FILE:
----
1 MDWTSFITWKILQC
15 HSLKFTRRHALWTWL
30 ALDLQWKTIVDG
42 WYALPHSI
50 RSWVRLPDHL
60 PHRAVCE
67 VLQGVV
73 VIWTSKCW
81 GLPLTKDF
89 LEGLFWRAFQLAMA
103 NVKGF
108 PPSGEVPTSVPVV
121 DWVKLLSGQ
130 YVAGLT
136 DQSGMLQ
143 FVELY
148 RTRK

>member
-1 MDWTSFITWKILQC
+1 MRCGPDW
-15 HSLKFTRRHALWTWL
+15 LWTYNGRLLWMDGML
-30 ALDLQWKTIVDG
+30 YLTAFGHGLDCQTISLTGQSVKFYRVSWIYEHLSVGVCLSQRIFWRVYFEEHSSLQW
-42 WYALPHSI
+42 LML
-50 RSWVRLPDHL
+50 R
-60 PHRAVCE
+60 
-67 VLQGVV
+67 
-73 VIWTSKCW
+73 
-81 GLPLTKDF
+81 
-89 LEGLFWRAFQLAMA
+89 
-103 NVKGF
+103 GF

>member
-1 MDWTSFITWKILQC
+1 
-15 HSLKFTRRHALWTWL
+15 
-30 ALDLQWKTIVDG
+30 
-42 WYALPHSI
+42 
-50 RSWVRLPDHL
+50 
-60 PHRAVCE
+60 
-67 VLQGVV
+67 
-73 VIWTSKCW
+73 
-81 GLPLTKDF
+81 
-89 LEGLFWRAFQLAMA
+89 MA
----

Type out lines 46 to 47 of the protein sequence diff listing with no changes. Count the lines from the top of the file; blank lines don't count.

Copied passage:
-30 ALDLQWKTIVDG
+30 